PRIONS: ON THE TRAIL OF KILLER PROTEINS
Earliest written record of Scrapie in English sheep; already prevalent in central Europe.
In the 1950s, a district medical officer working in the highlands of New Guinea observed a fatal disease among the people of the Fore (FOR-ay) tribe. The Fore people called this sickness kuru, which means "trembling in fear." After intially becoming unable to walk, victims of kuru lost the ability to swallow or chew. Drastic weight loss would inevitably lead to death. Today we know that kuru is one of several diseases in humans and animals caused by prion (PREE-on) proteins.
High levels of kuru appear among the Fore people of New Guinea.
Scientists experimentally transmit Kuru and CJD to chimpanzees, demonstrating the transmissible nature of these diseases.
60 people die from CJD after being infected by contaminated surgical instruments. 85 people die after receiving prion-infected growth hormone injections.
Diseases caused by prions are known as spongiform diseases, because the brain tissue in infected individuals is filled with holes, giving it a sponge-like appearance. Although prions are found throughout the brain, the symptoms of spongiform diseases vary according to the regions they are most concentrated in. There are currently no effective treatments for spongiform diseases and all are fatal.
Classic CJD or Creutzfeldt-Jakob disease (human)
. The most prevalent of the spongiform diseases
. Occurs spontaneously in 1 out of a million people
. 10% of cases are inherited mutations in the PRPN gene
. Usually strikes people age 50 to 75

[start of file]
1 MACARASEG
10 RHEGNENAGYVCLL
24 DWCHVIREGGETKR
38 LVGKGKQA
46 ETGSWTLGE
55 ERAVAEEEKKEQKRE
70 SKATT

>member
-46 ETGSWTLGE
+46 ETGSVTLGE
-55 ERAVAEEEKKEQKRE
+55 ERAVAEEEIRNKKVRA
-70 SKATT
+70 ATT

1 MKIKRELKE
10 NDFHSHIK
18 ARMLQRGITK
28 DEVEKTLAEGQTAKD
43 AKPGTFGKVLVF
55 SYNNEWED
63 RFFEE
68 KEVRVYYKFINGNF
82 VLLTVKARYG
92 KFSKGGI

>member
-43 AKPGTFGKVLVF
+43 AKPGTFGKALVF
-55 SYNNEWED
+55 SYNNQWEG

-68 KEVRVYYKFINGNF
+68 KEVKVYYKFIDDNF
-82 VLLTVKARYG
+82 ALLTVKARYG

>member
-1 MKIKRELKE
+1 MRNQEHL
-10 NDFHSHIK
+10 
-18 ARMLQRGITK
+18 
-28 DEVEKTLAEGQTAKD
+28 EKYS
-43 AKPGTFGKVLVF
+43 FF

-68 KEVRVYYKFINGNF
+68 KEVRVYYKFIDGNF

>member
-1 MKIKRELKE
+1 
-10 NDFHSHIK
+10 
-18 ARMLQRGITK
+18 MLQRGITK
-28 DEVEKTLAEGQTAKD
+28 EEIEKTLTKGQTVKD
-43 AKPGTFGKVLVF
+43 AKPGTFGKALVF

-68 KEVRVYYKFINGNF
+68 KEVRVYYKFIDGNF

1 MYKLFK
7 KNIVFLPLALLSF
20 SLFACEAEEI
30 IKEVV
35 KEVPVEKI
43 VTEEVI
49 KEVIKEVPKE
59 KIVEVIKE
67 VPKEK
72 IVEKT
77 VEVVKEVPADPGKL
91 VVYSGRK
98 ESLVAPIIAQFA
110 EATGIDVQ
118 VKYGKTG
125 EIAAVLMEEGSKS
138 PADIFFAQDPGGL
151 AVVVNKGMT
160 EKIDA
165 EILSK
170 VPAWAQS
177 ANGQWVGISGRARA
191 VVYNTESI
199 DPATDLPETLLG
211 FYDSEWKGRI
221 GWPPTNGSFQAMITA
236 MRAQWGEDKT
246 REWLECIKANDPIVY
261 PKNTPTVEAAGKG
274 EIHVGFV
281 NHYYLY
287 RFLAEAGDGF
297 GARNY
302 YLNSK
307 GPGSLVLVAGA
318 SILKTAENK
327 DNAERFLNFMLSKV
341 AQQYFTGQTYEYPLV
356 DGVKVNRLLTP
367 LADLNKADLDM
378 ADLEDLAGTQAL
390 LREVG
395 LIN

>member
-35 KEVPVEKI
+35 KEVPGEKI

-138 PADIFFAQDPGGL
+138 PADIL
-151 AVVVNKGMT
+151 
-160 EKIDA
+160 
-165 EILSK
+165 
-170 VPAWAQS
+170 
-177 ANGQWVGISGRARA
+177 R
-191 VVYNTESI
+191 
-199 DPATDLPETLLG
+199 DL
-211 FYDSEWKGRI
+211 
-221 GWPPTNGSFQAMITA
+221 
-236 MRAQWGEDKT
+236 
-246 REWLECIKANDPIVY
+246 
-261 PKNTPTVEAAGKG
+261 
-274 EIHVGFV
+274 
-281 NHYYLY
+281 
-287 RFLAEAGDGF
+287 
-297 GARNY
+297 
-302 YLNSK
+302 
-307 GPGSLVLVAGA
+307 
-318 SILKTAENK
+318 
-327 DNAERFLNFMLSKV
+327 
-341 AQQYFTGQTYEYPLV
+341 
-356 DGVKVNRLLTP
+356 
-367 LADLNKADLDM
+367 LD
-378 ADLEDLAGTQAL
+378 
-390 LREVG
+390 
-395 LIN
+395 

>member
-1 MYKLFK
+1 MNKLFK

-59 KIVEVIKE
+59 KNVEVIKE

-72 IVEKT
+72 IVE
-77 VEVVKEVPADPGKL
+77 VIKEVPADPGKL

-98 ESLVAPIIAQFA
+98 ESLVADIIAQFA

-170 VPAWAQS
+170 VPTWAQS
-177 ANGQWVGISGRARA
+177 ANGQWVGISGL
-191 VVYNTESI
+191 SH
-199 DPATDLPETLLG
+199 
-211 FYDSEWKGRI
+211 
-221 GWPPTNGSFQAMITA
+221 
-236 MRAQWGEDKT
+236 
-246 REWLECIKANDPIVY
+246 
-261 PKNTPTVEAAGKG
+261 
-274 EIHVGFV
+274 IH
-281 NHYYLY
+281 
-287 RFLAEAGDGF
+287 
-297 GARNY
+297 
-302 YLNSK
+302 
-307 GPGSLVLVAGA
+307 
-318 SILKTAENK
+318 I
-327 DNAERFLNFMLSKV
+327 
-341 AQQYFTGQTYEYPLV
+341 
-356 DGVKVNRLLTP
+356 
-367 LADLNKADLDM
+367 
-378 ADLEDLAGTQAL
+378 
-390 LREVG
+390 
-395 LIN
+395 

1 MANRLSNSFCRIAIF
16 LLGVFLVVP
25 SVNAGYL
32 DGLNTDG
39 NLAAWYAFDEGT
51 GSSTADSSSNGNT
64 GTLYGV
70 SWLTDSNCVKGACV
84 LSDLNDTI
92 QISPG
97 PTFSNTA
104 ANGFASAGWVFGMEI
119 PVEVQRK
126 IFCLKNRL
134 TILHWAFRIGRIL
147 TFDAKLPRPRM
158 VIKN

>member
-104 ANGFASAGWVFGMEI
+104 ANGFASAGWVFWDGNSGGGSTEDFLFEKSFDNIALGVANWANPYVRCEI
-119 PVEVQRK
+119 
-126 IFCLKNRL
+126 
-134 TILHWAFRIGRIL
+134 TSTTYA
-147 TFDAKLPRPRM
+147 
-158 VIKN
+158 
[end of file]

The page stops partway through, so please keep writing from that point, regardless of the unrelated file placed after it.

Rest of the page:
. Symptoms: dementia, muscle twitching, vision problems
Dr. Stanley Prusiner coins the term "prion" (PROteinaceous INfectious particle). Highly purified PrP-res is shown to be infectious. He goes on to win the Nobel Prize in Medicine in 1997.
Fatal Familial Insomnia (human)
. All cases are inherited mutations in the PrP gene
. Usually strikes people age 36 to 61
. Disruption of sleep/wake cycle leads to coma, then death
Scrapie (goats, sheep)
. Occurs as infection in genetically susceptible sheep
. There is no evidence of spread to humans
BSE or Bovine Spongiform Encephalopathy (cattle)
. Also known as "Mad Cow Disease" because infected animals act strangely and can be aggressive
. Spread rapidly through Britain by rendering infected animals into cattle feed
Chronic Wasting Disease (deer, elk)
. Infectious disease in wild deer and elk primarily in the western United States
. Drooling, difficulty swallowing, weight loss
Scientists identify the PrP gene and discover that uninfected people produce a normal form of the PrP protein.
. Struck members of the Fore tribe in the 1950s and 1960s
. Muscle weakness, loss of coordination, tremors, inappropriate episodes of laughter or crying
. Transmitted by ritual cannibalism as part of funeral ceremonies
The idea that a protein alone could transmit disease has been around since the 1960s. New evidence has been stacking up to support this idea ever since. So why are some scientists still not convinced that prions transmit spongiform disease? Why are they still talking about the "protein only hypothesis?"
By the year 2000, nearly 180,000 cattle will become infected. To stop the spread, thousands of cattle are killed.
A new variant of CJD is linked to exposure to BSE from British beef. By April 2005, 155 U.K. residents are dead. Because of the long incubation period, cases of CJD due to this incident will likely surface well into the future. The mad cow story isn't over yet.
Prions cannot be destroyed by boiling, alcohol, acid, standard autoclaving methods, or radiation. In fact, infected brains that have been sitting in formaldehyde for decades can still transmit spongiform disease. Cooking your burger 'til it's well done won't destroy the prions!